It is this outsized exposure of Italian banks to Italian debt that makes any sudden deterioration in the value of Italian bonds so dangerous. The banking sector hold around 18% of all of the nation’s public debt. It’s the reason why, as investors abandon Italian bonds en masse, the shares of Italy’s banks are also nose-diving, with the stock of recently rescued Monte dei Paschi di Siena leading the way down having lost more than half its value year-to-date.

The chart below shows how the FTSE Italy Banks Index has plunged 29% since early May (black line), while the Italian government 10-year yield (red line) has nearly doubled from 1.8% to 3.4%, practically in tandem:

In other words, the dreaded “Doom Loop”– the vicious cycle between over-indebted governments in the Eurozone and the weak banks that funded them, which the ECB’s QE program was supposed to put an end to — is back in full flow.

It’s not just the banks’ shares that are feeling the impact. So, too, is the banks’ ability to raise funds.

Despite the ECB’s NIRP, which still reigns in the Eurozone, yields on Italian bank bonds have soared over the past week. On Thursday, a bond maturing in January 2023 from UniCredit, Italy’s largest bank by assets, yielded 2.67%, over two-and-a-half times the 1% it yielded when issued early this year. But smaller banks are frozen out of the market altogether, unable to issue new unsecured debt at rates they can afford. And that is putting renewed pressure on their liquidity, which, in turn, is restricting the amount of fresh credit reaching the broader economy. In August, total loans to companies and consumers slumped to their lowest level in two years, according to data from the Italian Banking Association.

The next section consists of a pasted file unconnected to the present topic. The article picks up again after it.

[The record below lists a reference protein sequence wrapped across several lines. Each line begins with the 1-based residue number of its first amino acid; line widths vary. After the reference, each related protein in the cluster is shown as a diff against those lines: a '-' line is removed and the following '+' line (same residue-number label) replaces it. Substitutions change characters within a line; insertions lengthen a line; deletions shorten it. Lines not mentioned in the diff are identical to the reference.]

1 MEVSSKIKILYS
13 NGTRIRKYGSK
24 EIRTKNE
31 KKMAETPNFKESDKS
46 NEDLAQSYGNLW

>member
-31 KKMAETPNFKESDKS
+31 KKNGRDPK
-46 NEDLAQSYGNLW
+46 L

The biggest fear is a return of the credit crunch that throttled Italy’s recovery after the euro debt crisis seven years ago, says Nicola Nobile, a Milan-based economist. Before that happens, Brussels hopes that Rome will do the decent thing and back down. The Italian government did offer a compromise of sorts on Wednesday by promising slightly smaller deficits in the medium term. But both coalition partners — the anti-establishment Five Star Movement and the nativist League — have dug in their heels on the 2019 budget.

Sooner or later, one side is going to have to blink, for the longer this uncertainty lasts, the greater the risk that Italy’s systemically vital banking system slips over the edge, taking Italy’s economy with it and potentially doing serious damage to the Eurozone economy.

Print Friendly, PDF & Email


  1. The Rev Kev

    Not sure how this is going to work out. I looked up the relative sizes and nominal GDPs for European countries at and it is very revealing.
    Greece currently is at number 20 but Italy itself is right near the top at number 4. Only German, the UK and France are any larger so if the Italian economy blows up it may cause unholy chaos in the economy of the European Union.
    To make the picture more complicated, the EU must know that Trump is in the background looking for any weaknesses on the part of the EU in order to give himself more leverage in negotiations. Any chaos caused by Italy would be welcome news for him indeed.

  2. DavidEG